Bath Spa, a charming English city perched on the mouth of a dormant volcano. The early Britons and Romans knew what was up when they set about turning this city into a spa haven: the thermal waters are positively divine and purported to cure all ailments. Seeing as my primary ailment begins with a D and ends with “why the hell won’t these words write themselves,” I’m dubious of the claim. Will update on the miraculousness of the waters after today’s library sesh.
Google and my top-notch archaeologist companion informed me that the Roman Baths and the Thermae Spa were our two primary objectives during the brief weekend break. We could not, alas, do as the Romans did and swim in the Baths due to lead lining on the pool pipes. However, we could admire from afar and give the (sanitary) tap water a taste. I can’t say I was impressed with said taste, as it can best be described as “diluted blood.” Yum.
Not to be outdone by some lame Roman architecture, the Georgians went ham on their buildings around the city. The Royal Crescent is the most famous example of this ode to perfect symmetry. (You’ll just have to take my word that it is, in fact, a crescent.)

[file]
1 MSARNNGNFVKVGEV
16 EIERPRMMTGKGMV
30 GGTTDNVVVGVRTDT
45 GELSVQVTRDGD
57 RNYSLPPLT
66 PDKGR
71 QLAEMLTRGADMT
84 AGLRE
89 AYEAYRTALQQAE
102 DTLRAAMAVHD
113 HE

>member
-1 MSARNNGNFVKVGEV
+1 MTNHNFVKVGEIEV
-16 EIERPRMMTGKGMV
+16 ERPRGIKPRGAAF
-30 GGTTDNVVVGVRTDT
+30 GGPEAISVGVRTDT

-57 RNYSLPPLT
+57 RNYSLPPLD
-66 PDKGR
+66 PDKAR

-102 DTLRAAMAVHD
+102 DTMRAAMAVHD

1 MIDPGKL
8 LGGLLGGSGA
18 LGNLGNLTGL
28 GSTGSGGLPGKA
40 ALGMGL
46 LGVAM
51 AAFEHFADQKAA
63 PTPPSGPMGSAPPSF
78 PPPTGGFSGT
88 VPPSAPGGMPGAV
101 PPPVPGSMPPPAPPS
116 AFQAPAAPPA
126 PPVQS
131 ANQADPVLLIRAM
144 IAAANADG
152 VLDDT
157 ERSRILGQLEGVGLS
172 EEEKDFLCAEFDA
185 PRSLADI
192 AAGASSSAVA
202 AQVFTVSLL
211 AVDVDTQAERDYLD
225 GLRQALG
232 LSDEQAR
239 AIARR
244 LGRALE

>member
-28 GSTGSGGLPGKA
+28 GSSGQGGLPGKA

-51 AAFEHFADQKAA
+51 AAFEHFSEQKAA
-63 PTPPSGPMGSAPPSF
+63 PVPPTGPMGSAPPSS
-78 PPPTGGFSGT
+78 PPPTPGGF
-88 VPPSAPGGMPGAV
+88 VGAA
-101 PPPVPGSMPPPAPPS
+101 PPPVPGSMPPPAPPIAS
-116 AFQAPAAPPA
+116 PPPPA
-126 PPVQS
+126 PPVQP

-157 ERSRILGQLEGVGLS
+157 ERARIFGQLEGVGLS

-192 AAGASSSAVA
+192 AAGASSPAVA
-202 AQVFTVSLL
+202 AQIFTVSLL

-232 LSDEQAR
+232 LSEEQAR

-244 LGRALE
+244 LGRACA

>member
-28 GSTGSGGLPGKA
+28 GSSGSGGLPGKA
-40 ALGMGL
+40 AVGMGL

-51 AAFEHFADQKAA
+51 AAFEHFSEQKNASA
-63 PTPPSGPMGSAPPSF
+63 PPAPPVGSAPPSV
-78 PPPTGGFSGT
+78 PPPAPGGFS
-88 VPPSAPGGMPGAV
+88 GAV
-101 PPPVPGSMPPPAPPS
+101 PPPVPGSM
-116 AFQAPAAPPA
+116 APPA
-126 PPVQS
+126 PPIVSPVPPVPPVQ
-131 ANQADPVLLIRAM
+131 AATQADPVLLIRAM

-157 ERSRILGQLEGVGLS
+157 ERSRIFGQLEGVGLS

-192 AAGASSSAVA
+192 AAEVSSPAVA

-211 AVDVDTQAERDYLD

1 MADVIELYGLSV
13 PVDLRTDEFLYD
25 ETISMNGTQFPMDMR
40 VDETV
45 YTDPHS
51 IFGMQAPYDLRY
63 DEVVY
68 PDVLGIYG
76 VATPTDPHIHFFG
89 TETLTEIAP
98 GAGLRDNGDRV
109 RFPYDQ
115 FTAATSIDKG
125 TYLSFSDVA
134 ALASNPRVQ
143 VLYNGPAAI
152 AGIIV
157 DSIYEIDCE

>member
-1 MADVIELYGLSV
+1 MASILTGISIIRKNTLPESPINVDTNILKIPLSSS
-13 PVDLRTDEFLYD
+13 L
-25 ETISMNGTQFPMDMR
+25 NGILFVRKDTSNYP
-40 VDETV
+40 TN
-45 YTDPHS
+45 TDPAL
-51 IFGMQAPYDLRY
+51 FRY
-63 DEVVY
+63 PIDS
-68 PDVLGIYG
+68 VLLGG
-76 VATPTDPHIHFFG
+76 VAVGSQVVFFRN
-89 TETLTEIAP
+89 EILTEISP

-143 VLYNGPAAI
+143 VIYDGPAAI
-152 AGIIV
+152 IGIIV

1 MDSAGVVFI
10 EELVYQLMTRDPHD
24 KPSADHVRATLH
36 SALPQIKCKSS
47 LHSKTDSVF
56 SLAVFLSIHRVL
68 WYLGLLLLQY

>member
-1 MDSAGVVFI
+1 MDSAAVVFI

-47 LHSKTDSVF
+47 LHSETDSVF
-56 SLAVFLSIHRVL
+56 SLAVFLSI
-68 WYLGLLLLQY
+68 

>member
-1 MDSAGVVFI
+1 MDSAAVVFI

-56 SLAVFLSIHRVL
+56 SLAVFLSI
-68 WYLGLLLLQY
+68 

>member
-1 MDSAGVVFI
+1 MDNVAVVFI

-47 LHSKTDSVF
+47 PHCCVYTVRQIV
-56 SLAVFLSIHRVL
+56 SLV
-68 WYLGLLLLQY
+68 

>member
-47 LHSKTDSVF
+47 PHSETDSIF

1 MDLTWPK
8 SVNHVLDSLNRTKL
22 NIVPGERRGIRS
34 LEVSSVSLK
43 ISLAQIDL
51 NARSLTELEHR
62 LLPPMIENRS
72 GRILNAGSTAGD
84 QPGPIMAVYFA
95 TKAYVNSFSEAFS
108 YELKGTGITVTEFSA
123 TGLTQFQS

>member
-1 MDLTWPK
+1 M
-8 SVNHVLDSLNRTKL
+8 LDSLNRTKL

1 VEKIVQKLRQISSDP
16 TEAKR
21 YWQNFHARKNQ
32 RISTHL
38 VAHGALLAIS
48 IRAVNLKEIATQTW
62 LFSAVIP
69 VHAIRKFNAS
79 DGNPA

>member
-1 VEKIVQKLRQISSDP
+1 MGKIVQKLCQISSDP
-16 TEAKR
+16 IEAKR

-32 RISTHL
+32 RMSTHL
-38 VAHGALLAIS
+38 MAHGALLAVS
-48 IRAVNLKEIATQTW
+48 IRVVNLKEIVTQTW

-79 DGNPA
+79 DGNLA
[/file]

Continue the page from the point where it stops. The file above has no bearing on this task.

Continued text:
My favorite feature, as evidenced by the three trillion photos I took of it, was the Pulteney Bridge. I imagine this was what London’s Tower Bridge looked like in its heyday, all bustling shops and fabulous views.
Sunday was SPA DAY! In non-lead lined pools, go figure. Privacy rules meant zero pictures, but let me assure you, my skin’s glow could have been spotted from space. Afterwards, we poked around an art museum that shared a street with a home Jane Austen once lived in. What culture! Not usually a classical art person (or modern art, or really art in general, yes I’m a Philistine), but there were enough shiny silver spoons to pique my interest. Thus concluded another brief escape from the Big Smoke!
I’m not allowing myself to leave this library until 2,000 words appear so magical spa waters, get to work!